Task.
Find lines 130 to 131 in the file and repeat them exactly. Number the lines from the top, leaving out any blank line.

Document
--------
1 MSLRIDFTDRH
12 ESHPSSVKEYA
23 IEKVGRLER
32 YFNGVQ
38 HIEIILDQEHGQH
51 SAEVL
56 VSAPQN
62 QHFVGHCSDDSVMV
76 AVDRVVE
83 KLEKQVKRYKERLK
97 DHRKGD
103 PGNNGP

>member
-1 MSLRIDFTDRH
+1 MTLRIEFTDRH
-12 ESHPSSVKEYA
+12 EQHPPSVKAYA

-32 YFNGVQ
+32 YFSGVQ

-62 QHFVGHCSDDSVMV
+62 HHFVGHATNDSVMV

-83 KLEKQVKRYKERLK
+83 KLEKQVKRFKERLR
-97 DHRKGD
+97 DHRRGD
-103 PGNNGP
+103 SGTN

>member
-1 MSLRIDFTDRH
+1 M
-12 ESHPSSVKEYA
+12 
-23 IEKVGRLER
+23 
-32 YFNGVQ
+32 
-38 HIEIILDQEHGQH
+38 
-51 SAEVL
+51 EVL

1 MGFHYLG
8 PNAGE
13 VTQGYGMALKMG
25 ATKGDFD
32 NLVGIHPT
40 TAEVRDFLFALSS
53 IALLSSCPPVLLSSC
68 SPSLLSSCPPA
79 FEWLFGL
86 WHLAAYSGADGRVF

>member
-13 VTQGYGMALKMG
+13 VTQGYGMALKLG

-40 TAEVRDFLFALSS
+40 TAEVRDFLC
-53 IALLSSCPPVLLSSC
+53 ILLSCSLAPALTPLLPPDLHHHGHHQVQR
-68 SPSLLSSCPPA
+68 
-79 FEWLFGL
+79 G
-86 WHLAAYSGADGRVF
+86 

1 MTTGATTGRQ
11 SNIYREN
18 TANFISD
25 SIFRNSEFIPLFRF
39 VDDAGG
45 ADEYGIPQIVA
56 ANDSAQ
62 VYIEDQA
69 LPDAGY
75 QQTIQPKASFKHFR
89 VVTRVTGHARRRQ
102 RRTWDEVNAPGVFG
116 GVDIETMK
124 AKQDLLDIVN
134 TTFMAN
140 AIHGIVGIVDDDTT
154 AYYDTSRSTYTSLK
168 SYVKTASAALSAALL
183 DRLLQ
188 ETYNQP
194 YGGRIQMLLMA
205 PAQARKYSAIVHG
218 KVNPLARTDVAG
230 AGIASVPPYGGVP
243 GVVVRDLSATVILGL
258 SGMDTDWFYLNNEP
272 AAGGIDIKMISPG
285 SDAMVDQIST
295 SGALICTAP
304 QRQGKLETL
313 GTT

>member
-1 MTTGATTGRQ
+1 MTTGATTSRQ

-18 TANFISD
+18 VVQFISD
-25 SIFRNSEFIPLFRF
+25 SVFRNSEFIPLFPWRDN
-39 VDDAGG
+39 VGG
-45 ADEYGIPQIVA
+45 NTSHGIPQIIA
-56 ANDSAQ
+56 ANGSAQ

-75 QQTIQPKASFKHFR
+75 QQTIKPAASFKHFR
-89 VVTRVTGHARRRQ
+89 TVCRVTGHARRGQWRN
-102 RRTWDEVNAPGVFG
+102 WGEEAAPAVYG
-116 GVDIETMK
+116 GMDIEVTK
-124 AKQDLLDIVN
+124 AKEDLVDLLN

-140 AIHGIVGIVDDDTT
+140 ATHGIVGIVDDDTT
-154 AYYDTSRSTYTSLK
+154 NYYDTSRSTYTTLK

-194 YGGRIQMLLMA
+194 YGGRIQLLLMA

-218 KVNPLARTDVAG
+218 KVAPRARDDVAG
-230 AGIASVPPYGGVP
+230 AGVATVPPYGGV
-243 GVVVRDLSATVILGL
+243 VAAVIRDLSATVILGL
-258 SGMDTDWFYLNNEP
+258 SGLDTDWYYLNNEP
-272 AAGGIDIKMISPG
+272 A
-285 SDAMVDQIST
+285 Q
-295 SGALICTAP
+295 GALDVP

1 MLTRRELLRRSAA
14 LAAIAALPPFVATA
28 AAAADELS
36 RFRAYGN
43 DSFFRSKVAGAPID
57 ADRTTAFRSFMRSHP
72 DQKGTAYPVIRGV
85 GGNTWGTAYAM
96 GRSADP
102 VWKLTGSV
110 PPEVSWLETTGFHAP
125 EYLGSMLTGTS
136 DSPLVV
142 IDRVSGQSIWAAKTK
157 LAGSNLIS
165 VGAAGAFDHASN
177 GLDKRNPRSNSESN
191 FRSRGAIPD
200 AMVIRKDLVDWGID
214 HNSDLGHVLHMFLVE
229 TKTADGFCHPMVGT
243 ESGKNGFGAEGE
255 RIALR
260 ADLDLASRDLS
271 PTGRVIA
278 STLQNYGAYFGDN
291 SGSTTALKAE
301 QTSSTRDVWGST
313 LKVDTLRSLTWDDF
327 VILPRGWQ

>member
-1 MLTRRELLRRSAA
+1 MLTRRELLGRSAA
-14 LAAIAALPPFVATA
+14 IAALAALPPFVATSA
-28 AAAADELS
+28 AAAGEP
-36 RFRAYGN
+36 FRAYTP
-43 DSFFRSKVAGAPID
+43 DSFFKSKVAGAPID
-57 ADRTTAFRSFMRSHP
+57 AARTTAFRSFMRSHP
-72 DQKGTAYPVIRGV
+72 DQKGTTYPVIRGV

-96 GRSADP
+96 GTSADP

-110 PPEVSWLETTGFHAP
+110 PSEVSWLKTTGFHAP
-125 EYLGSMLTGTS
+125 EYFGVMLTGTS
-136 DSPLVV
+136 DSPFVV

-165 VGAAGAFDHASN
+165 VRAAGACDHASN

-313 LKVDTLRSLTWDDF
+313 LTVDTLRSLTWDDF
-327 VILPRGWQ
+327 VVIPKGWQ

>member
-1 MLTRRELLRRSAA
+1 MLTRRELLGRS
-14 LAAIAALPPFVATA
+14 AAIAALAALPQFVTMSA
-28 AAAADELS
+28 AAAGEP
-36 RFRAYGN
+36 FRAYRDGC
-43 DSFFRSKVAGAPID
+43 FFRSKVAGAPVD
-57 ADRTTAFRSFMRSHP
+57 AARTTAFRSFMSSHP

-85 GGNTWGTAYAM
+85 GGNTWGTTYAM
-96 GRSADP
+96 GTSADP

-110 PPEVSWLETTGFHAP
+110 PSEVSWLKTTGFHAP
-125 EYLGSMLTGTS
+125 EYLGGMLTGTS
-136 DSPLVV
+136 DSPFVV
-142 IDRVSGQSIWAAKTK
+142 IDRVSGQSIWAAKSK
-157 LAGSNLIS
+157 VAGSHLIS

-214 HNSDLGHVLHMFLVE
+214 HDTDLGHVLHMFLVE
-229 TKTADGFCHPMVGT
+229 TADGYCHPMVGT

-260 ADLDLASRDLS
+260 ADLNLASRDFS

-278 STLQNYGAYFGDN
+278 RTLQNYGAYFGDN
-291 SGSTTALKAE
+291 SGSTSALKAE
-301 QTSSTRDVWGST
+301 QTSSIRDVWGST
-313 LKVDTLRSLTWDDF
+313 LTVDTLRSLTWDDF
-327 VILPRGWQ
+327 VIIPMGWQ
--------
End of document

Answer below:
-258 SGMDTDWFYLNNEP
+258 SGLDTDWYYLNNEP